On page 304 of her exhaustive survey of psychoactive drugs, Suzi Gage writes: “I would not encourage anyone to take any of the substances mentioned here.” Which, following what I’ve written already, invites the question: who is this book aimed at? True, Gage deals with legal as well as illegal drugs and for the most part – saving her rather coy little autobiographical asides – this is a competent survey. But people who take drugs tend to know a lot about them – that’s what a drug culture is: a vector carrying information not usually, by definition, disseminated in the media. I reached page 50 of Say Why to Drugs before I learned anything new – and this was only that the somniferous herb valerian is not in any way related to the addictive benzodiazepine, Valium.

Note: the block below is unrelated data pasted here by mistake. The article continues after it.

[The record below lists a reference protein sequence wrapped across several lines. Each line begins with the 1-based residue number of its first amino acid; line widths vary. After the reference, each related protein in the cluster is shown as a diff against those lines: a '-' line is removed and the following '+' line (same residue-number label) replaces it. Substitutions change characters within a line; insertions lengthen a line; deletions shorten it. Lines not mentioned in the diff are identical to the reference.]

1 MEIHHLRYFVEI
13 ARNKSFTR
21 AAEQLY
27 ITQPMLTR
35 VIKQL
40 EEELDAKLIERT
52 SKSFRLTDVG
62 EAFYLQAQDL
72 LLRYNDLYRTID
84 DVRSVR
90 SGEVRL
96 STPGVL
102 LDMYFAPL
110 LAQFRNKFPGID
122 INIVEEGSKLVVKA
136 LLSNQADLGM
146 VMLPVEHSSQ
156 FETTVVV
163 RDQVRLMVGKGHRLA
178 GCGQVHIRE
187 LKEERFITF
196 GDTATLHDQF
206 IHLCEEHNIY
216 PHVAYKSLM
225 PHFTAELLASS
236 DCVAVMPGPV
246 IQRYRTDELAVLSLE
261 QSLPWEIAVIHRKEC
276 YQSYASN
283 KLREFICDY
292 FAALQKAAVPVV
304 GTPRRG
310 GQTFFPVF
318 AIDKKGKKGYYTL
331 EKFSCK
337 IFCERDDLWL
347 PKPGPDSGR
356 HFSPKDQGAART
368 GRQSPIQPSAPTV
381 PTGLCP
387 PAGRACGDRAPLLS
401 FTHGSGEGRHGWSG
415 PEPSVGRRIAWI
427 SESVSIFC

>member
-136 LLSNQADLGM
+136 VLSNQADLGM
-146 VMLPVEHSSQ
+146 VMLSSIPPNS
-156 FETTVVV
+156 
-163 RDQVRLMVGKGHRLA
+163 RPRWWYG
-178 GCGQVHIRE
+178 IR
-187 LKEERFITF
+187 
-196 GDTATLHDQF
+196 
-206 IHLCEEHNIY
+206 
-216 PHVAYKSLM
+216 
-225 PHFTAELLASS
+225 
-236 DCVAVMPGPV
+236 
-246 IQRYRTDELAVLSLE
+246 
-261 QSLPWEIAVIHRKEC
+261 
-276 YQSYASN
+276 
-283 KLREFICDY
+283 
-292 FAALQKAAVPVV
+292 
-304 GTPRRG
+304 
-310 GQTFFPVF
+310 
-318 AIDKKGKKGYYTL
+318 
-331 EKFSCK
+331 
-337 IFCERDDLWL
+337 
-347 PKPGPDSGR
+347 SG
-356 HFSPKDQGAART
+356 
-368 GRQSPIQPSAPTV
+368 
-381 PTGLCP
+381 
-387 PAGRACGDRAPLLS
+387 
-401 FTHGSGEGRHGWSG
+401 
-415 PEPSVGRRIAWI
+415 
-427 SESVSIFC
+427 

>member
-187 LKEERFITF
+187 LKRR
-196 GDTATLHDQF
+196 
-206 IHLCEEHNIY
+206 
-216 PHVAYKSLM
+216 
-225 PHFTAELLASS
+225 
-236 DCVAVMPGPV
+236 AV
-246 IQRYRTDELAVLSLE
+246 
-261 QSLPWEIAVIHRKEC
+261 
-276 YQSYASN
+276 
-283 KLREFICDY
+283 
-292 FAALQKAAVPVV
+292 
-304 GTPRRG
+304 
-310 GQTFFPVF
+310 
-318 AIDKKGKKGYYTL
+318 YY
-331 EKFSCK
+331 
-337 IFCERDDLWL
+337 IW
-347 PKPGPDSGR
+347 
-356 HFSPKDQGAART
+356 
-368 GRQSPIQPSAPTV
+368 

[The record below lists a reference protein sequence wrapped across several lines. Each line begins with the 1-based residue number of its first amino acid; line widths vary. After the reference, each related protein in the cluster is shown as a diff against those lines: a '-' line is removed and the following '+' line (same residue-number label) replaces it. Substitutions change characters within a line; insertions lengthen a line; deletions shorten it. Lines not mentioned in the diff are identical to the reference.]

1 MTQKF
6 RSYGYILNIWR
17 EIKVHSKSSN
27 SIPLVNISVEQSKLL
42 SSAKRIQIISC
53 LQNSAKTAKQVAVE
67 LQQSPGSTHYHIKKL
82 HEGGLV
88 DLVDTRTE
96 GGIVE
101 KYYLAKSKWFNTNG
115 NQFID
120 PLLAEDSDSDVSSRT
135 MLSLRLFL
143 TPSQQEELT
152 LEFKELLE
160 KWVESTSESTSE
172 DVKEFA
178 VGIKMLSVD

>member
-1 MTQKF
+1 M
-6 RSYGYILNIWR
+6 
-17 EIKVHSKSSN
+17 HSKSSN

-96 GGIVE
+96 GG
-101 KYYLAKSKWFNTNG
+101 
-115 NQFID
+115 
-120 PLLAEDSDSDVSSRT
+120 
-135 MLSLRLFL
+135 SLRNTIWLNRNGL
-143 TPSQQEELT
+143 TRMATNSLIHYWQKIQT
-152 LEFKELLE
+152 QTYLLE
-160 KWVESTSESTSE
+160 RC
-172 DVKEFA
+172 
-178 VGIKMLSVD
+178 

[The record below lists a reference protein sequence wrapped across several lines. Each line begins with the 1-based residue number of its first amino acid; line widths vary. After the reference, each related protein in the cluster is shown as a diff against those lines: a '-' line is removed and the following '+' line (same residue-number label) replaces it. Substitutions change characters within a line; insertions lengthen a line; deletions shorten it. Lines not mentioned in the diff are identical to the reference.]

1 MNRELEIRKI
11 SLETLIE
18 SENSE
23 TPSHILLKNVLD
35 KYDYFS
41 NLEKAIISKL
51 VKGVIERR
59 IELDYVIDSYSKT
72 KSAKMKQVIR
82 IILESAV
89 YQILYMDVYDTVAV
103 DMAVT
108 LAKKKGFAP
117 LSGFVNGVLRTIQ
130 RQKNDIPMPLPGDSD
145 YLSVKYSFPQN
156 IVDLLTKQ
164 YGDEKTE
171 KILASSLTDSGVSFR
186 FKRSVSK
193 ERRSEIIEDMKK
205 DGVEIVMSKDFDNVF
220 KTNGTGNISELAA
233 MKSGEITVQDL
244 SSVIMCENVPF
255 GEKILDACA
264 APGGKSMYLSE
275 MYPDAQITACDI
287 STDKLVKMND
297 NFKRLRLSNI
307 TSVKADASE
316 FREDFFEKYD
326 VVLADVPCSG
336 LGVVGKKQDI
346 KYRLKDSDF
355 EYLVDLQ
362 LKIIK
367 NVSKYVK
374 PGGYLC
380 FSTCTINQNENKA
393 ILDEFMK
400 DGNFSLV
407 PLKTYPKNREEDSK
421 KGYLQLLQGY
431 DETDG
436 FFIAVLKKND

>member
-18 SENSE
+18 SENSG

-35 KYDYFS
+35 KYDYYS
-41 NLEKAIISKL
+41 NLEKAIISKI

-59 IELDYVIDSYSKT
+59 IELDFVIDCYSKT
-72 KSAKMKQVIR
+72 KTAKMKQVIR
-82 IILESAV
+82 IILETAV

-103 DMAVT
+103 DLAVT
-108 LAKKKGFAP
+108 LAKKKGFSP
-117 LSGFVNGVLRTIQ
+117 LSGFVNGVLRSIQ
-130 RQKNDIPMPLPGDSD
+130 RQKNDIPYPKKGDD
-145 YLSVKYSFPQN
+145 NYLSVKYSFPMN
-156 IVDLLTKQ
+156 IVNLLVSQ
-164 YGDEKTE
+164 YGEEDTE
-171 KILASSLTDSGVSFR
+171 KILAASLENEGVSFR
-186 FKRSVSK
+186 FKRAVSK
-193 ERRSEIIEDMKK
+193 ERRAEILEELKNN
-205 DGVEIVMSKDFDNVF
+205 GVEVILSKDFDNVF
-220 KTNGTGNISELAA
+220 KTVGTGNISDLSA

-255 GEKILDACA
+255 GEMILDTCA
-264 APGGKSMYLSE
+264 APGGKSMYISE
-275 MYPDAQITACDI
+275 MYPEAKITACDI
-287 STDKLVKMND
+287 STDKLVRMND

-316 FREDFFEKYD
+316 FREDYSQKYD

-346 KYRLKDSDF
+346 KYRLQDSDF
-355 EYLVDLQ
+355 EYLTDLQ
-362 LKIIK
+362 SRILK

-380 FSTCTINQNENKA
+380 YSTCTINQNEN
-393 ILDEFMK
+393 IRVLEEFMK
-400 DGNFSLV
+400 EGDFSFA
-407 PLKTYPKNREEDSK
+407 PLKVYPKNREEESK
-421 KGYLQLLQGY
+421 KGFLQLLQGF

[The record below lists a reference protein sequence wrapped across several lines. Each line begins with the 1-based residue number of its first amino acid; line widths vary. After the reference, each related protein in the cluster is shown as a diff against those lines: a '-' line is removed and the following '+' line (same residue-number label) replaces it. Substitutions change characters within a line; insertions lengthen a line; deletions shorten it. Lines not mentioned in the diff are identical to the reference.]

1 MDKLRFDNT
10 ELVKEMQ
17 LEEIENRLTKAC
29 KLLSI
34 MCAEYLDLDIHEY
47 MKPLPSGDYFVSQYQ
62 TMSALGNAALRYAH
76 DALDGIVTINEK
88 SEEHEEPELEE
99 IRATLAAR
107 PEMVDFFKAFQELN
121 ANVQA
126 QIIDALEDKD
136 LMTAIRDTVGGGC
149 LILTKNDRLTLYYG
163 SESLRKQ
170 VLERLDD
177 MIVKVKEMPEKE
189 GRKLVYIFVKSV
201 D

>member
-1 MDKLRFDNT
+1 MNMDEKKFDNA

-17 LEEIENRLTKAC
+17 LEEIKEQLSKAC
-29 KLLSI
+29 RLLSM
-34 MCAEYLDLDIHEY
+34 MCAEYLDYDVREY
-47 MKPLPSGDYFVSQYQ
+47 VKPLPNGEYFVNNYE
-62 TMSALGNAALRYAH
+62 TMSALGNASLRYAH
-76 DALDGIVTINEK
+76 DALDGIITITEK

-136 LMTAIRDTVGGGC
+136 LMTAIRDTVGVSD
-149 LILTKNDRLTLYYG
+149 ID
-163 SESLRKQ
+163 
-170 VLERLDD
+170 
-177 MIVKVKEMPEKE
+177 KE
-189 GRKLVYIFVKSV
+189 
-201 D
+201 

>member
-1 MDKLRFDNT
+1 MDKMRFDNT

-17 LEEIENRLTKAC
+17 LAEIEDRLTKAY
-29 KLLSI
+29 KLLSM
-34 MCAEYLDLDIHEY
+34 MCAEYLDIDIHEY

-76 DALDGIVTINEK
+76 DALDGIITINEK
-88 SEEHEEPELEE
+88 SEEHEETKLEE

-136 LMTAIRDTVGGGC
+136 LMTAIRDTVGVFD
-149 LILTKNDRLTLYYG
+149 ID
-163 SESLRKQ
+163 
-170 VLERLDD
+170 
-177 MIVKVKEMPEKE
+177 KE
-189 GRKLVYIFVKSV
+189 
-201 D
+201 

Elsewhere, Gage – was she driven by nominative determinism to take up her calling as a drugs specialist? (gage being American slang for marijuana) – is less impressive, not seeming to be aware that cocaine is soluble (for injecting purposes) in water or that cannabis is a psychedelic. In common with many drugs specialists, she wants the latter to be in a class of its own, but this reflects its ubiquity rather than its pharmacology.